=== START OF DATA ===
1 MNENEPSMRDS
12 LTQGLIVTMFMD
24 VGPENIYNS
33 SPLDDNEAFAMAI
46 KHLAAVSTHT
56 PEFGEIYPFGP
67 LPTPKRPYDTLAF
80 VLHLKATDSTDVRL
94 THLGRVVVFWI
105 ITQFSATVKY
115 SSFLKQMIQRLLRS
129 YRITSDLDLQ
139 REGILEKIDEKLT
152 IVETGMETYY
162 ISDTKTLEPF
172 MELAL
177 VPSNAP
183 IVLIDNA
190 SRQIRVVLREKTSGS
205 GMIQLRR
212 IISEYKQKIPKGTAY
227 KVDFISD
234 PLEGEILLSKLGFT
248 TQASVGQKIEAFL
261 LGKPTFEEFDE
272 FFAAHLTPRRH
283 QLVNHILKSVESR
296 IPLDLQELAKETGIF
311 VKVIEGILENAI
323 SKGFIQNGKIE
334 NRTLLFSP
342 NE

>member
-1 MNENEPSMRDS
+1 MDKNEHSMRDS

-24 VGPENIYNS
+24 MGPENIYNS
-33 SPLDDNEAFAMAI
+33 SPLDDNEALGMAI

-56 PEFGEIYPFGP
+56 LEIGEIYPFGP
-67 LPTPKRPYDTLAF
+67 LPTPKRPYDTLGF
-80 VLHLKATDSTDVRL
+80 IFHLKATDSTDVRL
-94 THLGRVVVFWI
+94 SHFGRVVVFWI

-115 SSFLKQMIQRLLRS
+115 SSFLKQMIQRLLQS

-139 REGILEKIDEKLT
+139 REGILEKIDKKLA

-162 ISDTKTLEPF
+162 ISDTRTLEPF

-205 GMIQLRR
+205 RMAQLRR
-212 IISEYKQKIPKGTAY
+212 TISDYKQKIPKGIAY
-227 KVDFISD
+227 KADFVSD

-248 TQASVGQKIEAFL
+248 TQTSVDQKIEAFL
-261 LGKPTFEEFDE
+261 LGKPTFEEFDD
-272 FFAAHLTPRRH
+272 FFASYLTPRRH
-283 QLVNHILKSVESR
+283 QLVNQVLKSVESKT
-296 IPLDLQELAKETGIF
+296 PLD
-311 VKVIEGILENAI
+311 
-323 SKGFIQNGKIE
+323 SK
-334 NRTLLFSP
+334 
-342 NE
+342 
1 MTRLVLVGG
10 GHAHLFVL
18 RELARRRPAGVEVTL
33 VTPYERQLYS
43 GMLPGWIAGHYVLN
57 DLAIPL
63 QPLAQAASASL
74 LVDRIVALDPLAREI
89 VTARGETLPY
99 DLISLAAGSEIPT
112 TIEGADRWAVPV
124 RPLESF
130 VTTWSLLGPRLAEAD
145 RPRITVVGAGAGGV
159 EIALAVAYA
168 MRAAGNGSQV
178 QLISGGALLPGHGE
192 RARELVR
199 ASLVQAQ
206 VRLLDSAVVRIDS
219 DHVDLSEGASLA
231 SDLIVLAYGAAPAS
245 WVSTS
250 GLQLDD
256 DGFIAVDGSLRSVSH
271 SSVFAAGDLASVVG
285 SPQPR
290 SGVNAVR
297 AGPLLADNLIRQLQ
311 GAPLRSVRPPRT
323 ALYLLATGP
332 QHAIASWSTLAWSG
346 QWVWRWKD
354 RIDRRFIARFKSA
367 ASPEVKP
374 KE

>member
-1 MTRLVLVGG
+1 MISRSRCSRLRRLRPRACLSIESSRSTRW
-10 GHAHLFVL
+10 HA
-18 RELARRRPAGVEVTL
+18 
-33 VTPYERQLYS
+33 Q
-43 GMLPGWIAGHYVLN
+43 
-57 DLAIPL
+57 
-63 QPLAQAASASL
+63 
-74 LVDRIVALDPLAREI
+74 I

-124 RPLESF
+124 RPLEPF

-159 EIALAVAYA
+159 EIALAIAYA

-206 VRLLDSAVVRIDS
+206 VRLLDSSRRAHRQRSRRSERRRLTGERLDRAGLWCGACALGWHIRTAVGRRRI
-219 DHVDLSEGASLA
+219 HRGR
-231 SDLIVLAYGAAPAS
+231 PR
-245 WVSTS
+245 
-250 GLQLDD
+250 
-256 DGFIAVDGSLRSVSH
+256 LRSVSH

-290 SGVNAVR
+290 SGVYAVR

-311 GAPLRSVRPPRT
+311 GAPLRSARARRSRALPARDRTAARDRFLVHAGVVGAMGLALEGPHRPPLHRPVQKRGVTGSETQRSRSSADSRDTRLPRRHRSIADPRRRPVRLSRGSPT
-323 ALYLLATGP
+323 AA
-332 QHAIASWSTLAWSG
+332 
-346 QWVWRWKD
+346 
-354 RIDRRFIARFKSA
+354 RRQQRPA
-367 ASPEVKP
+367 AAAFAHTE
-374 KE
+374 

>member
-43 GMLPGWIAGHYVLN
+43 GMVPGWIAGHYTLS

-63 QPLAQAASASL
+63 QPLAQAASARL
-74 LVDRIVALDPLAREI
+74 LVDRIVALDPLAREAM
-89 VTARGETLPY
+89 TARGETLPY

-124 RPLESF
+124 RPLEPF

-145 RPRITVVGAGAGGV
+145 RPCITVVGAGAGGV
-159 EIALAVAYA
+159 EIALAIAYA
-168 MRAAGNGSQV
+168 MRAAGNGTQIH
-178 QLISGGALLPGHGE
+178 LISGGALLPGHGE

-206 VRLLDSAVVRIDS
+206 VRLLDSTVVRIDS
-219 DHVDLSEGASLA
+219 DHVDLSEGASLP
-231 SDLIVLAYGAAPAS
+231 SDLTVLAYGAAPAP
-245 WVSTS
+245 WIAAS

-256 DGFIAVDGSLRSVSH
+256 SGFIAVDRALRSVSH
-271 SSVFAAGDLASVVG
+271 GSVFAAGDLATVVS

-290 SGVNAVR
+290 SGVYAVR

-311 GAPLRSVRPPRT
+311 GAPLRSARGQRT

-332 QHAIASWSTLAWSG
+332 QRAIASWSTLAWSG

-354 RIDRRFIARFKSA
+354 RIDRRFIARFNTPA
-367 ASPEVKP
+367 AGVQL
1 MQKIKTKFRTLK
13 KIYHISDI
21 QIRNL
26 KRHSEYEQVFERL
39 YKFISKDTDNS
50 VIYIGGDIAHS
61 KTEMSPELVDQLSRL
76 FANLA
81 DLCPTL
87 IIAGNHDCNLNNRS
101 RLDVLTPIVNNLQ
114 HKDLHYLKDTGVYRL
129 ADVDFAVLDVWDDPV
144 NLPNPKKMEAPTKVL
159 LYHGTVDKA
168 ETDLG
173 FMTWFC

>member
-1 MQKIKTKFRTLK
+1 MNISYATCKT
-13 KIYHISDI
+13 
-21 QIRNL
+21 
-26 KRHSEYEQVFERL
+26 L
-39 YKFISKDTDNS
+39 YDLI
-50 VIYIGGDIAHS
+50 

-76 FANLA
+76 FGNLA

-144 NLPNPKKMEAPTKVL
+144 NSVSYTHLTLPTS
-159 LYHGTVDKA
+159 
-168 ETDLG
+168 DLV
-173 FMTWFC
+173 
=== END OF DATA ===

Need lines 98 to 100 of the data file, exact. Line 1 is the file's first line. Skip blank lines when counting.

219 DHVDLSEGASLA
231 SDLIVLAYGAAPAS
245 WVSTS